Goggin: The Production Tax Credit has proven to be a very successful policy. In 2012 alone, the PTC helped to drive $25 billion of private investment in the economy, returning more than enough in additional federal, state, and local tax revenue to offset the value of the tax credit. Further evidence of the PTC's importance is what happened when the credit was allowed to briefly expire at the end of 2012. For the first six months of 2013 there was very little activity in the wind industry, as companies were ramping up to respond to the late extension of the PTC. In recent months the wind industry has signed a record number of power purchase agreements with utilities, because with the lower cost of wind energy combined with the PTC, wind contracts are a great deal for utilities and their consumers. It is also worth pointing out that all energy sources receive incentives and other government support, and that the cumulative support for fossil and nuclear sources is many times larger than that given to all renewable energy sources.
PE: What sort of changes do you predict occurring in the renewable energy sector over the next five to 10 or even 20 years?
Goggin: Wind energy will hopefully continue to experience the major cost declines seen over the last several years. Larger and taller wind turbines, improved technology, economies of scale, and the creation of a domestic manufacturing industry have reduced wind energy costs by around 40 percent over the last four years, and these trends continue.
Finis: There are certainly things that are going to be happening in the industry. I think Bobby hinted to that earlier as to the advances in technology are certainly going to continue, and I think as prices for photovoltaic solar come down, I think we're going to see greater adoption of some of the renewables just from a cost perspective, not necessarily with the incentives that are out there today that are needed to make these things work. I think they're going to become more competitive strictly on a price basis. I think also as some of this storage technology is developed further, we're also going to see more and better implementation of renewables as we can integrate those into our systems better and deal with some of the intermittency and variability that some of these technologies have.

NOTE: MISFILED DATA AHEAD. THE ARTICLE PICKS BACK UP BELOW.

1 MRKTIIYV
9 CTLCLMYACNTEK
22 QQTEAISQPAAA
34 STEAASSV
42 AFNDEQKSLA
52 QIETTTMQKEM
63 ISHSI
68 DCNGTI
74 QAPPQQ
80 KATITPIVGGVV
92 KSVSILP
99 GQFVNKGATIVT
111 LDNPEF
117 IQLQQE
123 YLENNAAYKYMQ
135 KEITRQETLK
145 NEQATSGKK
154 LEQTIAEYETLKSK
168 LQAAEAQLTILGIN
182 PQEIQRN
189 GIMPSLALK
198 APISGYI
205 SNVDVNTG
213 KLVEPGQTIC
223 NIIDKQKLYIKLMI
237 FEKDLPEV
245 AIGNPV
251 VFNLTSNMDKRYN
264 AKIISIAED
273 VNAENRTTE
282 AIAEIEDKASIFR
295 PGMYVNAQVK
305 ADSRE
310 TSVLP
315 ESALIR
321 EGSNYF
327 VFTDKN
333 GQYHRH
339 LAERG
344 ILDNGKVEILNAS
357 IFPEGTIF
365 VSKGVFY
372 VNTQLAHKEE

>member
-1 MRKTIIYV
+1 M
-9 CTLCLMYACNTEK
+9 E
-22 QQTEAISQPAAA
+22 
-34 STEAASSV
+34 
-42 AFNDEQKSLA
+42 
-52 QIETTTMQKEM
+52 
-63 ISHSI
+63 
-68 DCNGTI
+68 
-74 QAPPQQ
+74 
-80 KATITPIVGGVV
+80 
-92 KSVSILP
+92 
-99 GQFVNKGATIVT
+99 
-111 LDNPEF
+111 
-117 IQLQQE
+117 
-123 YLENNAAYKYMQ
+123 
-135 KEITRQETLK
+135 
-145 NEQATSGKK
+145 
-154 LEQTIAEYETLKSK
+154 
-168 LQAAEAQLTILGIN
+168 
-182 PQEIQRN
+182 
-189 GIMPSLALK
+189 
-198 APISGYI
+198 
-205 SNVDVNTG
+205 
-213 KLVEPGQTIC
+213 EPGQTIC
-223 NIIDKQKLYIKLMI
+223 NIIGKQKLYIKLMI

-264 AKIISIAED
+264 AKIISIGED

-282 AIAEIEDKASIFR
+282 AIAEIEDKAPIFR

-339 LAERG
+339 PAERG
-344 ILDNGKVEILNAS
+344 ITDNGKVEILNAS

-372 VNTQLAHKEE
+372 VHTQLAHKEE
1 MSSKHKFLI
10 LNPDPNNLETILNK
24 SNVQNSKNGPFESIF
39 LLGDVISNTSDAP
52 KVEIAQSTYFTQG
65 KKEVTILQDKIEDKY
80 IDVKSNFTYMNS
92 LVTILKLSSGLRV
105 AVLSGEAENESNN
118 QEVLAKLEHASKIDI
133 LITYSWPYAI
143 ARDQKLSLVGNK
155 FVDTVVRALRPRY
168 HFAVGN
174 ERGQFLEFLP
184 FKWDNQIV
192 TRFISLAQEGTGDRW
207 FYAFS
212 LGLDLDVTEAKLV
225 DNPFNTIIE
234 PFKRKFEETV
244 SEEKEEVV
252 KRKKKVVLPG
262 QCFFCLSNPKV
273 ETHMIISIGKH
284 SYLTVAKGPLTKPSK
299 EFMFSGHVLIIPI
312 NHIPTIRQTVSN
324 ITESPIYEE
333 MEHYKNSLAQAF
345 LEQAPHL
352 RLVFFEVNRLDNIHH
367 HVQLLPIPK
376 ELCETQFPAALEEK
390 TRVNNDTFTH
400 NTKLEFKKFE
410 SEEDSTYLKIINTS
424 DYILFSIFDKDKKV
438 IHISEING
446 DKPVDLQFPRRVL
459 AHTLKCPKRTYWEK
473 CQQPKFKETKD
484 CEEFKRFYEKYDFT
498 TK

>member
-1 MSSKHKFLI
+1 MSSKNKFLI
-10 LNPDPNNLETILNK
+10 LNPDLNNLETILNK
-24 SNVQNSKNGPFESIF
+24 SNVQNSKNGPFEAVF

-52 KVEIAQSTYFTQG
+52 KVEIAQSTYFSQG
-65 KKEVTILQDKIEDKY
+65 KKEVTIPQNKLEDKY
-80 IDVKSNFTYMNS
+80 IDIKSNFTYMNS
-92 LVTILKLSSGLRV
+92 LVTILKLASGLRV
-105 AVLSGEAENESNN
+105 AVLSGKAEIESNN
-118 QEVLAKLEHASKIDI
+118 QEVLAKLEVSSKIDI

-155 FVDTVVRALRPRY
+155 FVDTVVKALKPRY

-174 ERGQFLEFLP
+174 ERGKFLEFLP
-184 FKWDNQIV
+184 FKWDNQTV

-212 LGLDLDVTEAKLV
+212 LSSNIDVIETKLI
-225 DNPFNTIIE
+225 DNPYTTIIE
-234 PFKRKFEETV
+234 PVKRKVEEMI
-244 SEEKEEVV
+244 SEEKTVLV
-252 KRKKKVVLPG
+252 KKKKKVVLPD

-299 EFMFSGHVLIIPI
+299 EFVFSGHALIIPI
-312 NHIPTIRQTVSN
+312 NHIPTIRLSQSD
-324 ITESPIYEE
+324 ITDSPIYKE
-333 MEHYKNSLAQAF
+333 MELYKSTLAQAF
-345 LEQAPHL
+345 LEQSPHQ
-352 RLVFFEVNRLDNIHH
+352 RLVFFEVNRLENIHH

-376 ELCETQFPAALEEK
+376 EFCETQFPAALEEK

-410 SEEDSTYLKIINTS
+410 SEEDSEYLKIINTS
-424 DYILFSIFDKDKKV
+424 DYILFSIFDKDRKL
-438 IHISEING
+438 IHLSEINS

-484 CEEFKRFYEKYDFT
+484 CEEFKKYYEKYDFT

I think we're also seeing a bit of a change on the regulatory front, and if anyone is going to predict where that's going, I'd love to hear it. The whole issue of price on carbon cap and trade or whatever direction we may go in that area may also drive additional development of renewables. And also I think we're also starting to see some acknowledgement of perhaps some of the issues on the technologies that have been adopted recently. Again going back to hydro, it's been a very mature technology, it's been around a long time, we understand a lot of the environmental impacts and have been dealing with fisheries and other issues for a long time. I think we're just starting to see recognition for some of the impacts wind and solar may be having, things that may have not been fully comprehended until recently. I think there has been discussion on some of the impacts on eagles and perhaps on bats that perhaps were not fully understood prior to development of some of these sites, so a better understanding of environmental impacts is also going to drive some of the hopefully some better and more environmentally friendly development of some of the renewables.